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Eyes Are at Risk for Skin Cancer, Too

When you think of skin cancer, you probably don't think of your eyes. Yet increased sun exposure can cause cancerous growths both in and around the eyes. Though rare, these melanomas can cause vision loss if not treated.

Intraocular melanoma, in which cancer cells form in the tissues of the eye, is the most common form of eye cancer in adults. Like other sun-related cancers, lifestyle changes can reduce the likelihood of developing intraocular melanoma. The most obvious method of prevention is wearing sunglasses. The American Cancer Society recommends sunglasses that block 99% to 100% of ultraviolet A rays.

Intraocular melanoma is often found during a comprehensive eye exam. Symptoms include a dark spot on the iris (colored part of the eye), blurred vision, a change in pupil shape or a change in vision. Intraocular melanoma is highly treatable if caught early, but can cause glaucoma and even blindness if untreated.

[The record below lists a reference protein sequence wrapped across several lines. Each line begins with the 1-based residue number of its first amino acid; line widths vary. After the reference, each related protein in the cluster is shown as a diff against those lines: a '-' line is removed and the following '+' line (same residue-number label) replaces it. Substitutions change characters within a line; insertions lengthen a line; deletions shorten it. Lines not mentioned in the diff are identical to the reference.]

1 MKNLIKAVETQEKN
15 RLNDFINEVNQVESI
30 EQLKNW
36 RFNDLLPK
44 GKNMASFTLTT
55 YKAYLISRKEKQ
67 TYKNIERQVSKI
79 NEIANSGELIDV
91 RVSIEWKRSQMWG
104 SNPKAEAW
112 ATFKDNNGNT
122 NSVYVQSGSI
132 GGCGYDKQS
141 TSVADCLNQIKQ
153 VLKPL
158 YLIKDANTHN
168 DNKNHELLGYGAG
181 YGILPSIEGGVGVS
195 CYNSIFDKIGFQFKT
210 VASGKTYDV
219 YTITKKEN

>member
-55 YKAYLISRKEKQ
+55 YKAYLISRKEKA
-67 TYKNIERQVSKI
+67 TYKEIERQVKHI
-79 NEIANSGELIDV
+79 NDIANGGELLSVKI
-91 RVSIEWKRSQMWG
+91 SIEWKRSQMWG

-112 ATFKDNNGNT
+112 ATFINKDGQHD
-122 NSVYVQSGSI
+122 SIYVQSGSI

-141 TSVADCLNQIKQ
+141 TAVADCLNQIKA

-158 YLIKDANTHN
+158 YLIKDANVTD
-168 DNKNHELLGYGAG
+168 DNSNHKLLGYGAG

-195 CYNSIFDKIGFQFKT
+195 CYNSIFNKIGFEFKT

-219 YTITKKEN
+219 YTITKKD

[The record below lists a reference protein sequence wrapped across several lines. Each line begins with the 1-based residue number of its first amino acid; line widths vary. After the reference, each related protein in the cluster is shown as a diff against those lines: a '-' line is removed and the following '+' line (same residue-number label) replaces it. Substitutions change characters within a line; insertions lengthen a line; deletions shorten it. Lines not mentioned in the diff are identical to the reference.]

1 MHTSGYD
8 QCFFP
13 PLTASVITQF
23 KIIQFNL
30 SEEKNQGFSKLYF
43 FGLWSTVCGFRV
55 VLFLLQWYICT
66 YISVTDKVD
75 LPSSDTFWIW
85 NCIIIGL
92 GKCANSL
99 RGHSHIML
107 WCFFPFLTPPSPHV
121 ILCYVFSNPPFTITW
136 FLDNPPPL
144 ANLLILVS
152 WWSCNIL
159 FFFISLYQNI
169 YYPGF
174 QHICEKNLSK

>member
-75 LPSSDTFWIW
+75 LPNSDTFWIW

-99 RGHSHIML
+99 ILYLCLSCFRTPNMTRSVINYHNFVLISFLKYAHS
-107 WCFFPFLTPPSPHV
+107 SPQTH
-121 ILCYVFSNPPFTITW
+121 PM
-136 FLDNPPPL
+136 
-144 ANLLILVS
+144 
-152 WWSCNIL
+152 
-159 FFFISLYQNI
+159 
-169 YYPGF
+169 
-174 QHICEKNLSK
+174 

When putting on your sunscreen before a day outside, don't forget to protect your eyes, too!

Sources: National Cancer Institute, American Cancer Society

 

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